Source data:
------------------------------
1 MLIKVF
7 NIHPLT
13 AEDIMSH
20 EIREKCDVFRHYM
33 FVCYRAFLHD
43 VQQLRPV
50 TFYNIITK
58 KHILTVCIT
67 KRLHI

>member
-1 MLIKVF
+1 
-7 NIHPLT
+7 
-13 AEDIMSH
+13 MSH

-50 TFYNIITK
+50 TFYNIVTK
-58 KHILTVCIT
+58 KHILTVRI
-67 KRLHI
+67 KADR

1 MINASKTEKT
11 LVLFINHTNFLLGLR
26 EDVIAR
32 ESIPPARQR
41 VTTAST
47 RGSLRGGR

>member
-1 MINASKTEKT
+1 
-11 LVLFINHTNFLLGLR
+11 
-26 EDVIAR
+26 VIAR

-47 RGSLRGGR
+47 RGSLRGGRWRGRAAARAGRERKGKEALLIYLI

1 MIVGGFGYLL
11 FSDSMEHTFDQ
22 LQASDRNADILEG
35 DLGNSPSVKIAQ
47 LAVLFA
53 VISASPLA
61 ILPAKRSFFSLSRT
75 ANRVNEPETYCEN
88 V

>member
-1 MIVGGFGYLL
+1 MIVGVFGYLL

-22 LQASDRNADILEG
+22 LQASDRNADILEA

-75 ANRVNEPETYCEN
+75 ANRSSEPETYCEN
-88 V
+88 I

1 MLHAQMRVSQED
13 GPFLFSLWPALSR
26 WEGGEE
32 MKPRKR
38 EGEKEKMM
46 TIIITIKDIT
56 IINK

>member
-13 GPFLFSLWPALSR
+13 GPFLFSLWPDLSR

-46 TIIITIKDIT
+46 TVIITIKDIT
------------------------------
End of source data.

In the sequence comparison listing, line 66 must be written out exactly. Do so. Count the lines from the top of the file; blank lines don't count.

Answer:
-46 TIIITIKDIT